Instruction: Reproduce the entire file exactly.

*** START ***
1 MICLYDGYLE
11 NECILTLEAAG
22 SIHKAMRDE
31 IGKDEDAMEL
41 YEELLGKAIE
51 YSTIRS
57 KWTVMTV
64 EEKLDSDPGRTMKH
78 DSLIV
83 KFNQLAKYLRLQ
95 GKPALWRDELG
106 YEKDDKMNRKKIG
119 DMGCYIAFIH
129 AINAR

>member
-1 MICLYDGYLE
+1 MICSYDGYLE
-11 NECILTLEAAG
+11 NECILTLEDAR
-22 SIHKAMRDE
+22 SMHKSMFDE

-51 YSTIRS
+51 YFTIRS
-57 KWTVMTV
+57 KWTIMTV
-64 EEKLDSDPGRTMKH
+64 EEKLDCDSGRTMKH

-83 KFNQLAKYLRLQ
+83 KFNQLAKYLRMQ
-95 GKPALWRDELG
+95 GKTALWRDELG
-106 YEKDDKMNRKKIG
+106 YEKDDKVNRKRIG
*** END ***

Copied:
1 MICLYDGYLE
11 NECILTLEAAG
22 SIHKAMRDE
31 IGKDEDAMEL
41 YEELLGKAIE
51 YSTIRS
57 KWTVMTV
64 EEKLDSDPGRTMKH
78 DSLIV
83 KFNQLAKYLRLQ
95 GKPALWRDELG
106 YEKDDKMNRKKIG
119 DMGCYIAFIH
129 AINAR

>member
-1 MICLYDGYLE
+1 MICSYDGYLE
-11 NECILTLEAAG
+11 NECILTLEDAR
-22 SIHKAMRDE
+22 SMHKSMFDE

-51 YSTIRS
+51 YFTIRS
-57 KWTVMTV
+57 KWTIMTV
-64 EEKLDSDPGRTMKH
+64 EEKLDCDSGRTMKH

-83 KFNQLAKYLRLQ
+83 KFNQLAKYLRMQ
-95 GKPALWRDELG
+95 GKTALWRDELG
-106 YEKDDKMNRKKIG
+106 YEKDDKVNRKRIG